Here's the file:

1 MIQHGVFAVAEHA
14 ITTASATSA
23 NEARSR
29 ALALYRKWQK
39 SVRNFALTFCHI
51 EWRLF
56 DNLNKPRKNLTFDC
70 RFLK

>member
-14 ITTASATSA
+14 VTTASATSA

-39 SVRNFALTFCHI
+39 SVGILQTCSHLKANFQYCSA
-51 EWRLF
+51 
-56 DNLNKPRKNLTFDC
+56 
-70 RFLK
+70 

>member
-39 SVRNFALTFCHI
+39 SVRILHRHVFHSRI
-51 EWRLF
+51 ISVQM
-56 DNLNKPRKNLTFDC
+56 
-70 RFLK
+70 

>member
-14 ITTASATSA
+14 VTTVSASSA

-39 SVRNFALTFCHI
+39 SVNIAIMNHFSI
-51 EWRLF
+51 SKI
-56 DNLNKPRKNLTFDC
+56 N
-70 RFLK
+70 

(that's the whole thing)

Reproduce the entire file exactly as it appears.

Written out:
1 MIQHGVFAVAEHA
14 ITTASATSA
23 NEARSR
29 ALALYRKWQK
39 SVRNFALTFCHI
51 EWRLF
56 DNLNKPRKNLTFDC
70 RFLK

>member
-14 ITTASATSA
+14 VTTASATSA

-39 SVRNFALTFCHI
+39 SVGILQTCSHLKANFQYCSA
-51 EWRLF
+51 
-56 DNLNKPRKNLTFDC
+56 
-70 RFLK
+70 

>member
-39 SVRNFALTFCHI
+39 SVRILHRHVFHSRI
-51 EWRLF
+51 ISVQM
-56 DNLNKPRKNLTFDC
+56 
-70 RFLK
+70 

>member
-14 ITTASATSA
+14 VTTVSASSA

-39 SVRNFALTFCHI
+39 SVNIAIMNHFSI
-51 EWRLF
+51 SKI
-56 DNLNKPRKNLTFDC
+56 N
-70 RFLK
+70 